Animals used for immunofluorescence protocols had their mean systolic blood pressure measured via tail cuff plethysmography. Baseline values for mean systolic blood pressure were 120.5 ± 1.96 mmHg and 183.1 ± 2.05 mmHg (P < 0.0001) for WKY and SHR, respectively. Considering the possibility that augmented cardiovascular responses evoked by NMDA receptors stimulation in the intermediate IC of SHR resulted from changes in NMDA receptor (NMDAR) expression, we performed immunofluorescence of NMDAR NR1 subunit in this region. As shown in Figure 3, NR1 density was significantly increased in SHR compared to WKY (24.17 ± 1.68% vs. 16.67 ± 1.05%, n = 6 each group, P = 0.0036).
Vascular density within intermediate IC
To evaluate possible changes in vascular morphology, we quantified vascular density in the anterior and intermediate IC of SHR and WKY. To determine if hypertension‐evoked morphological changes are restricted to the cardiovascular region (intermediate) of the IC, all immunofluorescence experiments were compared to the anterior IC, a noncardiovascular region. Figure 4A, B, shows representative confocal images (Fig. 4a–d), corresponding binary (Fig. 4e–h) and skeletonized images (Fig. 4i–l) of the anterior and intermediate IC for SHR and WKY. No differences in vascular density between SHR and WKY were found within the anterior region of the IC (n = 10 each group, P = 0.79, Fig. 4C). However, within the SHR intermediate region, a significant increase in vascular density was observed (n = 10 each group, P = 0.016, Fig. 4C). Supporting angiogenesis within the intermediate IC of SHR, we observed a significant increase in the number of branches (n = 10 each group, P = 0.0481, Fig. 4D), reduction in average branch length (n = 10 each group, P = 0.0053, Fig. 4E) and increased number of endpoint voxels (n = 10 each group, P = 0.0043, Fig. 4F). No significant changes in the number of junctions were found (Fig. 4G).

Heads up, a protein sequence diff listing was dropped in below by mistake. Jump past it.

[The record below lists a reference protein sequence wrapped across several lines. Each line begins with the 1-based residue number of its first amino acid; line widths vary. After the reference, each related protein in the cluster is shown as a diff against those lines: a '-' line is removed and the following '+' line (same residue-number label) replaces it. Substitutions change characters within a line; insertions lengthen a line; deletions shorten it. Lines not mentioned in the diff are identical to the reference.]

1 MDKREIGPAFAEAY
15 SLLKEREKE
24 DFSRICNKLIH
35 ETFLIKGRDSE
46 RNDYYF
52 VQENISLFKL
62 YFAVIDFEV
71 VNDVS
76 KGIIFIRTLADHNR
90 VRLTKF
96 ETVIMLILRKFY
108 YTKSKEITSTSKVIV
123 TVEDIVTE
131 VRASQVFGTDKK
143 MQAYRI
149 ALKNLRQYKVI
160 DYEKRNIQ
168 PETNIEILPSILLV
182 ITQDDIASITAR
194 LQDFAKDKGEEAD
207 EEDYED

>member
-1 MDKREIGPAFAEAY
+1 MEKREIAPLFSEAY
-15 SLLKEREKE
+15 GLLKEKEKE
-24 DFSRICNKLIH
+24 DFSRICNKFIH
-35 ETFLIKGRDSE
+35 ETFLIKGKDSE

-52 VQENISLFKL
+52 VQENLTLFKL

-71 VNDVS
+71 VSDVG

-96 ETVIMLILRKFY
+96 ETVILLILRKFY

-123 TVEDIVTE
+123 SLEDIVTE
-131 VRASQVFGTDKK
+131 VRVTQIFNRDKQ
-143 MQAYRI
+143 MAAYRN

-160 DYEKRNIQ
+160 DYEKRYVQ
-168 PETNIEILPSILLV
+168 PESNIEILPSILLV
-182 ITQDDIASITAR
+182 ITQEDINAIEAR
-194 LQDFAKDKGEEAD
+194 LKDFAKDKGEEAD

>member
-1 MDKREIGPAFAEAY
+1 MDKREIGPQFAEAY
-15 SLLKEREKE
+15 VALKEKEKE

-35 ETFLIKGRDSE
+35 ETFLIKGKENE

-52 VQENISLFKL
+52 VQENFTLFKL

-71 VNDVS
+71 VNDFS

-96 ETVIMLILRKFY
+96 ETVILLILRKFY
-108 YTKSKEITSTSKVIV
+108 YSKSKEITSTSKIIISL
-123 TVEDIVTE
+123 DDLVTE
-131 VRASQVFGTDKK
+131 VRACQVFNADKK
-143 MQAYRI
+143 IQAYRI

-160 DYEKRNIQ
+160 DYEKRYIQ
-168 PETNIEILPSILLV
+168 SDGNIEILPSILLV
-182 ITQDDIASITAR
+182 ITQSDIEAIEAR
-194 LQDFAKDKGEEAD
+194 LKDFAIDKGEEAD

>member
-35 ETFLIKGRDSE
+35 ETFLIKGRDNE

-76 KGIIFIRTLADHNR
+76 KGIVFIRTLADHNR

GFAP expression in astrocytes and cell contact with blood vessels in the intermediate IC
To determine whether hypertension evoked structural changes to IC astrocytes from WKY and SHR, we measured the percent area of GFAP, a specific astrocyte cytoskeletal protein marker, in the region. As demonstrated in Figure 5(A–B), no differences were observed in GFAP expression in the anterior IC between WKY and SHR (n = 13 each group, P = 0.4535). However, increased GFAP immunoreactivity was observed in the intermediate IC of SHR (∆ = 10.14%, n = 13 each group, P = 0.0236, Fig. 5C–D). No differences in anterior IC astrocyte process‐blood vessel contact were observed between WKY and SHR (n = 13 each group, P = 0.4023, Fig. 5E–F). Conversely, SHR presented a marked increase in the contact between astrocyte processes and blood vessels in the intermediate IC (∆= 12.81%, n = 13 each group, P = 0.0155, Fig. 5G–H).